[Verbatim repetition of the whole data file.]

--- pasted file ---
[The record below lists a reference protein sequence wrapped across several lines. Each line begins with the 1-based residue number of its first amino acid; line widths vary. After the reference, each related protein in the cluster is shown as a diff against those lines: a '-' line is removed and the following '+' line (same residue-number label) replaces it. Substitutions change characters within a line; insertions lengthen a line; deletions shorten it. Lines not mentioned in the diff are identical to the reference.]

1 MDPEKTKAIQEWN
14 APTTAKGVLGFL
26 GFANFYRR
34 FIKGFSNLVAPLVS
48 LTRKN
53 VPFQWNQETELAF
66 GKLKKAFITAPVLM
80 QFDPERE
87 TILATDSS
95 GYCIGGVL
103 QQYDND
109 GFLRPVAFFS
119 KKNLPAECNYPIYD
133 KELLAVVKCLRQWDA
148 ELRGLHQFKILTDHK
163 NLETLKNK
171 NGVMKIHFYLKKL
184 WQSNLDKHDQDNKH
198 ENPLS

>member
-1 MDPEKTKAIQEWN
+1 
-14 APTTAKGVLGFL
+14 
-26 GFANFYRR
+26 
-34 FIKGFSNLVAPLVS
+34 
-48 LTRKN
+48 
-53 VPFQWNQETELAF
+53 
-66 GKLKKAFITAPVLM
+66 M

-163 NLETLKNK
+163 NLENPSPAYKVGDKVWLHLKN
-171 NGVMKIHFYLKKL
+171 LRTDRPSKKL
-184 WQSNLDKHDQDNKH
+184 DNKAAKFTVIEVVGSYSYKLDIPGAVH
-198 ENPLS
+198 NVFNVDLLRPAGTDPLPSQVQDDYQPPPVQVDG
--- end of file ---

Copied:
[The record below lists a reference protein sequence wrapped across several lines. Each line begins with the 1-based residue number of its first amino acid; line widths vary. After the reference, each related protein in the cluster is shown as a diff against those lines: a '-' line is removed and the following '+' line (same residue-number label) replaces it. Substitutions change characters within a line; insertions lengthen a line; deletions shorten it. Lines not mentioned in the diff are identical to the reference.]

1 MDPEKTKAIQEWN
14 APTTAKGVLGFL
26 GFANFYRR
34 FIKGFSNLVAPLVS
48 LTRKN
53 VPFQWNQETELAF
66 GKLKKAFITAPVLM
80 QFDPERE
87 TILATDSS
95 GYCIGGVL
103 QQYDND
109 GFLRPVAFFS
119 KKNLPAECNYPIYD
133 KELLAVVKCLRQWDA
148 ELRGLHQFKILTDHK
163 NLETLKNK
171 NGVMKIHFYLKKL
184 WQSNLDKHDQDNKH
198 ENPLS

>member
-1 MDPEKTKAIQEWN
+1 
-14 APTTAKGVLGFL
+14 
-26 GFANFYRR
+26 
-34 FIKGFSNLVAPLVS
+34 
-48 LTRKN
+48 
-53 VPFQWNQETELAF
+53 
-66 GKLKKAFITAPVLM
+66 M

-163 NLETLKNK
+163 NLENPSPAYKVGDKVWLHLKN
-171 NGVMKIHFYLKKL
+171 LRTDRPSKKL
-184 WQSNLDKHDQDNKH
+184 DNKAAKFTVIEVVGSYSYKLDIPGAVH
-198 ENPLS
+198 NVFNVDLLRPAGTDPLPSQVQDDYQPPPVQVDG